Food and Shelter

Discovery and anticipation have been the basis of my culinary journey.  From apprenticeship, following mentors, discovering my innate perception of taste, to entering the public arena of restaurants, the journey has been immensely rewarding.  After many years, I realized food was a language, a form of expression which transcends external perception and enables us to engage meaningfully with just about anyone.  After selling the restaurant, I experienced life outside of a fully stocked kitchen for the first time in almost 20 years.  Sure, there was time spent away from the restaurant kitchen, but it was always there in the background.  During the last 4 years of restaurant life, we lived in a historic restoration project, a 1924 Tudor home.  For a full year and a half we did not have a proper kitchen during renovation.  Of course, it was not so bad because of the restaurant kitchen.  Since then we have done a number of projects and, in each one, we have had to live without a kitchen inside and outside of the house. 

Finding quality food in restaurants and grocery stores is often difficult as the food is most often geared toward taste and presentation, not toward sustenance or vitality.  This trend is changing slightly as large companies recognize the profit to be made with health directed marketing.  With profit as the motive, good health and high quality are only used to market the food and shortcuts are present in most products.  We are fortunate to still have some small producers who maintain traditions of quality and who produce food using standards which pre-date the industrialization of the food industry.  We operated our restaurant, the Inn Season Cafe, this way (and it still operates this way through the current proprietor, my good friend and culinary associate Thomas Lasher).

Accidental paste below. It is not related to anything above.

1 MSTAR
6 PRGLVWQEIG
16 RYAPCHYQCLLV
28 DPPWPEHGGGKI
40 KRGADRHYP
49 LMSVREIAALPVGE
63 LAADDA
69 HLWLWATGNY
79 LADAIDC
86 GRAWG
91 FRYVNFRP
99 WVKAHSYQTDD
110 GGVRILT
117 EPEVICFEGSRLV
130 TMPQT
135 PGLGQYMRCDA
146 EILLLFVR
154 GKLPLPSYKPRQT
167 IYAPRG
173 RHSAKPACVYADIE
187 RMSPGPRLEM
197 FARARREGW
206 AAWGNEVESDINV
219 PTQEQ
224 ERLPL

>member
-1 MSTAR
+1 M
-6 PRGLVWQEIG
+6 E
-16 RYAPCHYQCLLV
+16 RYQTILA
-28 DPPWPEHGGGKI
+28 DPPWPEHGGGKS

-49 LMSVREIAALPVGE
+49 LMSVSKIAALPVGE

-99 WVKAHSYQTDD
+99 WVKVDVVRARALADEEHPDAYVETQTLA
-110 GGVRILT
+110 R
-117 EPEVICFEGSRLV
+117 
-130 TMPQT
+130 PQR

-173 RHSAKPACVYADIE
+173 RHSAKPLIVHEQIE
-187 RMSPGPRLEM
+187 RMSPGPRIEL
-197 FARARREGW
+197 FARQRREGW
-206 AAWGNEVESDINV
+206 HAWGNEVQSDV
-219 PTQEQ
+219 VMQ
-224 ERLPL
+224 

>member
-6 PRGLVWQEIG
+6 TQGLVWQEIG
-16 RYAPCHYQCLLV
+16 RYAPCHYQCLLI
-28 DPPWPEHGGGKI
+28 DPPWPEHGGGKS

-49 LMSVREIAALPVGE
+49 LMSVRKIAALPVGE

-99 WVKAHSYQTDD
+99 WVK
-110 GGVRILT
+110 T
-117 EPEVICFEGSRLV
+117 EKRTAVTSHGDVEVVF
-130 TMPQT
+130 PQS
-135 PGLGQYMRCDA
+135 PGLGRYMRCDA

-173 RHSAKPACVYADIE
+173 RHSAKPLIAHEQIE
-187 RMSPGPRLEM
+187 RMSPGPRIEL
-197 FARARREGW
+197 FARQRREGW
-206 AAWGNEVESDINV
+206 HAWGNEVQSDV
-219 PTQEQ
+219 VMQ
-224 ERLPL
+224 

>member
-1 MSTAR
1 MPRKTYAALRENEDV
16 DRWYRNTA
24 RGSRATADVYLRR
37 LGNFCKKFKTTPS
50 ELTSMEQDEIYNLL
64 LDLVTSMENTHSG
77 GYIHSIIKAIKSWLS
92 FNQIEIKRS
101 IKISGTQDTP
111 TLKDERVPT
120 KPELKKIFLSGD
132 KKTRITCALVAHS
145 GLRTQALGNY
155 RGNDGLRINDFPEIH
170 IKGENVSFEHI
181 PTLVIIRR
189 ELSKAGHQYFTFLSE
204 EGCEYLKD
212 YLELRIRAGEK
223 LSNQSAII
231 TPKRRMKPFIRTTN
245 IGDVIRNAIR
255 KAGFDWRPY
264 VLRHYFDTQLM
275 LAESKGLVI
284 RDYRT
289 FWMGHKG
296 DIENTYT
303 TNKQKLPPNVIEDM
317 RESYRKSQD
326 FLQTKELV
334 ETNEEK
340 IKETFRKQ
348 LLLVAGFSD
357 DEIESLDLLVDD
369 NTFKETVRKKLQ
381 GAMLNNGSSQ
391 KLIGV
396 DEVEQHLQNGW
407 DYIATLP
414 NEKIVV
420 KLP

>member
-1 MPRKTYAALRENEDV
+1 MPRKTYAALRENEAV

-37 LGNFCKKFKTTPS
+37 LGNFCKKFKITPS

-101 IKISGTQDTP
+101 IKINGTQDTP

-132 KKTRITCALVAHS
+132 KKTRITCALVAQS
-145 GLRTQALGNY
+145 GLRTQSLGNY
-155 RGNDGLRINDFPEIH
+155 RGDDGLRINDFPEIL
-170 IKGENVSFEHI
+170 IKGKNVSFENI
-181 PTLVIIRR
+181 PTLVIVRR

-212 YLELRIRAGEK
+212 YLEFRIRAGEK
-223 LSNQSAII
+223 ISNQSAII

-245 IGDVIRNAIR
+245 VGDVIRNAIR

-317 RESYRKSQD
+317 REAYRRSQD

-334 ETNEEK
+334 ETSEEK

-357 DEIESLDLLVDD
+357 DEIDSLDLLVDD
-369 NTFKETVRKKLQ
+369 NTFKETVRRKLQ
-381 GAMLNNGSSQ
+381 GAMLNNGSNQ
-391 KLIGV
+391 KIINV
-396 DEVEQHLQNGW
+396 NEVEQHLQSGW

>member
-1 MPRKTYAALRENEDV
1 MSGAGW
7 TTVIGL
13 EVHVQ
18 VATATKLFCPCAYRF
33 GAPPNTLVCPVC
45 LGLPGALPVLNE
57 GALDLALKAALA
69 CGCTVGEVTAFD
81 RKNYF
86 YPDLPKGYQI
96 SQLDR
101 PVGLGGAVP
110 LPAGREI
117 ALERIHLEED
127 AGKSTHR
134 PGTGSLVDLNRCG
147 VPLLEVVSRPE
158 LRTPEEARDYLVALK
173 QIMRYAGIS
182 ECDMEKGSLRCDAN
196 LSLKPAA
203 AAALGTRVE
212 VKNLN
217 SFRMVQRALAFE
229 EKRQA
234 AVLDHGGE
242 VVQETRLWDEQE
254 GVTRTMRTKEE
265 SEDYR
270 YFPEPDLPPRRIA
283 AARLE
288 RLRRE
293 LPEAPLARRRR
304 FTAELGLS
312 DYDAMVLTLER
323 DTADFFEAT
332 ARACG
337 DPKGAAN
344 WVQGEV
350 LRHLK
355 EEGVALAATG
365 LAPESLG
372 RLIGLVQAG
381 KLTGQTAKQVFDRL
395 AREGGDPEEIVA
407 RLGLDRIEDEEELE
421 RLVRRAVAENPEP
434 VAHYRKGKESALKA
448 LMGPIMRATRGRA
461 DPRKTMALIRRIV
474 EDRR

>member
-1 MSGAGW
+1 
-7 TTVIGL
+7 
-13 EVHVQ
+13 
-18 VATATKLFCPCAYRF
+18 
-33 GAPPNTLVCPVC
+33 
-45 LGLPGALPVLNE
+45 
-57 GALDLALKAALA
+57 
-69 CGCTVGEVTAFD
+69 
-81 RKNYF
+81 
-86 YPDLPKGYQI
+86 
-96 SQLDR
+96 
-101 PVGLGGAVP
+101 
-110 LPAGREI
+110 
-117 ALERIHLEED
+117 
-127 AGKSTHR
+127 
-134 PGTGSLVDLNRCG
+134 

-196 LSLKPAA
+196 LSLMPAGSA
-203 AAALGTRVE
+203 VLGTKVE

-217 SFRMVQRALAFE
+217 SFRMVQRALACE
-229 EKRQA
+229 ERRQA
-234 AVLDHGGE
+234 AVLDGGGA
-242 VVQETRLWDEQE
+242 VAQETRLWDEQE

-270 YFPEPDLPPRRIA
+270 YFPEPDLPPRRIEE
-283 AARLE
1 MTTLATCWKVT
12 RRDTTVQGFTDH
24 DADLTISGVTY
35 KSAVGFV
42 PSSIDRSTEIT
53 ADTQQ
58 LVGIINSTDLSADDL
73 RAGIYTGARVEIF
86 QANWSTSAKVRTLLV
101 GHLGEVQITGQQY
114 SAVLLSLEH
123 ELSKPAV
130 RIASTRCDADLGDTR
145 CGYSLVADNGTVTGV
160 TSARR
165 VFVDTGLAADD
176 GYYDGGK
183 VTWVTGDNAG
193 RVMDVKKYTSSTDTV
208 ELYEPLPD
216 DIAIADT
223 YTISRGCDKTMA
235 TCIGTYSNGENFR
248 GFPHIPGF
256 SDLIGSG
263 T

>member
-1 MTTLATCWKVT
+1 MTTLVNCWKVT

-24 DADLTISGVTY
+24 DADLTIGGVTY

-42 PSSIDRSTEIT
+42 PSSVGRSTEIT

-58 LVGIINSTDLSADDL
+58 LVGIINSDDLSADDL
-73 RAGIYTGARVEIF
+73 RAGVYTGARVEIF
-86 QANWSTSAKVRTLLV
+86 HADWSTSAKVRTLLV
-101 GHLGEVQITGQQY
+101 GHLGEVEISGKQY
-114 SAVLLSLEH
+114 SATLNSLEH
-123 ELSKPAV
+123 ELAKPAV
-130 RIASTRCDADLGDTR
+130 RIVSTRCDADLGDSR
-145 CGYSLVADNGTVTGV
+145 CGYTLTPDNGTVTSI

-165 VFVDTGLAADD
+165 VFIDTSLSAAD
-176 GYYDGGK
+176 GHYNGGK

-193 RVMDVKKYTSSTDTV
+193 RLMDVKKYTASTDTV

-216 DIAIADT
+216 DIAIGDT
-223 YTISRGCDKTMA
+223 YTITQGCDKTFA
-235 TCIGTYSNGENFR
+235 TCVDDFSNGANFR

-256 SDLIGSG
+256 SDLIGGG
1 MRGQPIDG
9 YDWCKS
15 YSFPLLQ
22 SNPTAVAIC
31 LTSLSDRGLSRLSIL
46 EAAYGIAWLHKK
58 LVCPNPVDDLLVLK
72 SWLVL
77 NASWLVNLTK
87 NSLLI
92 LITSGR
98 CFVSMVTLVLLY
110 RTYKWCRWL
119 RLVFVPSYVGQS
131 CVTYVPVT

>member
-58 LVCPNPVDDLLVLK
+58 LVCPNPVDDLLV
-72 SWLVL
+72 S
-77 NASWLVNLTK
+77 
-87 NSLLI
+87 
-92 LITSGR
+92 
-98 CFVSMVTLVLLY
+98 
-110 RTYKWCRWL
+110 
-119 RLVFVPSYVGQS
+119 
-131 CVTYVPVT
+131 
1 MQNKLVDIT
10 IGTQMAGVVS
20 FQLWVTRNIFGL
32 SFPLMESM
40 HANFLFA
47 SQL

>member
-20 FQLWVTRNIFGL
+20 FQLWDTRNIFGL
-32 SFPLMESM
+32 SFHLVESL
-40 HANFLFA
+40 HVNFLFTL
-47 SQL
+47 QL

Restoring life to a home is similar to preparing a traditional meal.  First, there is a period of discovery, where we get to know the personality of the house.  This includes the way it is designed and built along with who lived there and how they cared for the home.  With traditional cuisine, one must learn the cultural attitude of the cooks and the reason for each dish, as food was the primary souce of preventative medicine before the age of drug related medicine.

Second, we often see when home prepared food is not readily available, most people throw caution to the wind and depend on commercially prepared (often fast food) products to nourish themselves.  So, during renovation and construction, the body goes through deprivation and de-construction.  When restaurants such as Inn Season Cafe are not readily available it is a real challenge to have good food without the facility of a kitchen.  This a challenge I relish and have enjoyed. 

As a chef, everyday we had to adjust to unpredictable circumstances in food, labor and facility.  While under construction, things like parchment paper, a blow torch and disposables come in handy.  In the latest project, we were able to connect a drawer fridge and a convection/microwave oven.  The convection oven allowed me to roast, bake and reheat.  The refrigerator space was limited, so shopping was combined with runs to the lumber yard, a reminder of time spent in India and Greece where procuring food was a daily event.

Recipes included here are from this time of easy and quick meals prepared to nourish in between skim coating walls, stripping paint and finishing wood surfaces.  These recipes are not refined and the instructions may be inadequate, therefore we invite comments to correct any inconsistencies.  Enjoy!

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